Learn how to tackle bovine viral diarrhoea as part of Farmers Weekly’s disease check series.
The obvious clinical sign of BVD in cattle is mucosal disease which shows itself as ulceration of the mucosal surfaces such as the mouth, throat and intestines.But this represents a small part of a much bigger problem, says Den Leonard of Lambert Leonard and May. “Underneath, the herd is likely to be experiencing reduced fertility, increased pregnancy losses and immuno-suppression.”
DairyCheck figures show 57% of tested herds have been exposed to BVD, with 67% of beef herds testing positive through BeefCheck.With one abortion costing about £500, increased abortion rates from BVD are costly, says Paddy Gordon of Shepton Vet Group.
Immune suppression will make animals more susceptible to diseases such as pneumonia and neospora and may worsen the effect of infectious diseases such as TB, says Mr Leonard.
How is it spread?
BVD virus is spread via nasal secretions and faeces, so close penning of animals can increase transmission, explains Mr Leonard. “Bought-in animals are also a common route of infection.”BVD infection can also be spread vertically from cow to calf. “When the cow is infected during pregnancy the virus is able to pass to the foetus. The calf’s developing immune system can mistakenly think the virus is part of itself so it doesn’t mount an immune response.
“The calf is then born carrying and shedding the virus for the rest of its life and is termed a persistently infected (PI) animal.”A PI animal will always produce a PI calf and on test they show as antibody negative, but virus positive.
Testing and control
“When a herd is experiencing endemic infection or has a risk of infection, vaccination is essential,” says Mr Leonard. “And vaccinating is so cheap, it makes no sense not to.”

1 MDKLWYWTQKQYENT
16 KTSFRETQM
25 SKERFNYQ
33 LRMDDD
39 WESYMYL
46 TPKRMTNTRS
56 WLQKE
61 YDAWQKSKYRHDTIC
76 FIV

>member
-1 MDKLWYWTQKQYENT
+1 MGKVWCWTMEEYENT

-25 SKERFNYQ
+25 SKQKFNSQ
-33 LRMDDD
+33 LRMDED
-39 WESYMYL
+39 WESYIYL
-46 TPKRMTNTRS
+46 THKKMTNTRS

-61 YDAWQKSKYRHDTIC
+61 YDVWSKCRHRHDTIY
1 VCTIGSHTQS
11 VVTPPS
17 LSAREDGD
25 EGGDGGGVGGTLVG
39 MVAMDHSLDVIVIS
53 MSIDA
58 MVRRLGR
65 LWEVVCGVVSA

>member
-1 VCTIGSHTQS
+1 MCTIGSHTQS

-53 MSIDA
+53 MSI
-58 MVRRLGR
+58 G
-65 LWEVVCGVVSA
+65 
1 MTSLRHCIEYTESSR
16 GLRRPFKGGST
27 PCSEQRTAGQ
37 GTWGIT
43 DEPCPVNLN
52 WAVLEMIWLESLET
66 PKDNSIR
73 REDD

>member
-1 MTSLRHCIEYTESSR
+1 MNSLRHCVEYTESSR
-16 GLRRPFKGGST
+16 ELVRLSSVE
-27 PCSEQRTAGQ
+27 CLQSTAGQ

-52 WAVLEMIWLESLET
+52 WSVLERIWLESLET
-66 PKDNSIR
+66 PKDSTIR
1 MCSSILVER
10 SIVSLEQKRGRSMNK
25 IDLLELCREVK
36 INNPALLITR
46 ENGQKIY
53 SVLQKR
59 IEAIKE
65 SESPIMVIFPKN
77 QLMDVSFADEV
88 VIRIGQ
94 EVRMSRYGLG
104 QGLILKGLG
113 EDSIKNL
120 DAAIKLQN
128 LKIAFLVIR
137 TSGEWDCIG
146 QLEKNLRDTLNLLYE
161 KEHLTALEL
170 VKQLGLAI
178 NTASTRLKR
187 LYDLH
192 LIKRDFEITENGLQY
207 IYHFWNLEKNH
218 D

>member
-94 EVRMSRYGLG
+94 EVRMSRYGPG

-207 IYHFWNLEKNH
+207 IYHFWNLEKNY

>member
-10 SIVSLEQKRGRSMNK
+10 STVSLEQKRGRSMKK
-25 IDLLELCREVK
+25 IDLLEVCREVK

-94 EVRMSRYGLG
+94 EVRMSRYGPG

Testing regimes will vary depending on individual cases, but may involve testing for BVD antibodies to establish exposure to the disease, followed by a different test for antigen identifying PI animals shedding the virus when BVD is identified.
The only way to stop the cycle of infection is to cull all PIs and vaccinate, says Robert Anderson, Merlin Vet Group. . “PIs offer a serious threat to cow health and profitability.”
Worryingly, DairyCheck Plus figures showed almost 10% of herds tested had at least one PI animal in the milking herd.
Not many dairy herds have the luxury of being BVD free but, in such a case, farmers should bulk milk test for the disease every month, says Mr Leonard.
Screening in beef herds should involve testing a proportion of nine month old, weaned calves for antibodies. When results are positive, indicating exposure to virus, then identifying PIs with further tests is important, adds Mr Anderson.
And even when vaccinating, it is important to continue testing a proportion of nine month old calves for antibodies every year.
For biosecurity all bought in breeding animals should be tested for virus and vaccinated before entering the herd, he says.
Buying pregnant heifers is particularly risky as the foetus may already be infected so the cow will give birth to a PI – something known as Trojan cow syndrome.
For more on our disease check series click here.